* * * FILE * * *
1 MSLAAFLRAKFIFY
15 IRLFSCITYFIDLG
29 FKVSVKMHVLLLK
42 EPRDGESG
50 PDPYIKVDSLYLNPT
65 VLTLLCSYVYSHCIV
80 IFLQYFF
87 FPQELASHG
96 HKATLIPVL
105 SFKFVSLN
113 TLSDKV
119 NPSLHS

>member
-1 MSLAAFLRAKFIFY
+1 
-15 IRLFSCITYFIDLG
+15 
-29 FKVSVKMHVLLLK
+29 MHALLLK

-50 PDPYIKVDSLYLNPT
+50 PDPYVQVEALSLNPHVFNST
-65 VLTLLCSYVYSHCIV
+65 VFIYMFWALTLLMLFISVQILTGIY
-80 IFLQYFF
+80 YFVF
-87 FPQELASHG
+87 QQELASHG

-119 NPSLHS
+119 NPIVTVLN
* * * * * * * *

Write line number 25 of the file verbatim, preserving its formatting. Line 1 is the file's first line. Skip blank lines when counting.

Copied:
+80 YFVF